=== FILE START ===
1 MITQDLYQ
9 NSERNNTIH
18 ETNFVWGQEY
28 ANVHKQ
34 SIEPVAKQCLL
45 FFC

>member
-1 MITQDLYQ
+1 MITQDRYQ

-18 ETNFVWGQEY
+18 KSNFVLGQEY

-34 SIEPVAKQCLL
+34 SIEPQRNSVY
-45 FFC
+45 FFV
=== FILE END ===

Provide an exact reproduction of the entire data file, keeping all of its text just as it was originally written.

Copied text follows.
1 MITQDLYQ
9 NSERNNTIH
18 ETNFVWGQEY
28 ANVHKQ
34 SIEPVAKQCLL
45 FFC

>member
-1 MITQDLYQ
+1 MITQDRYQ

-18 ETNFVWGQEY
+18 KSNFVLGQEY

-34 SIEPVAKQCLL
+34 SIEPQRNSVY
-45 FFC
+45 FFV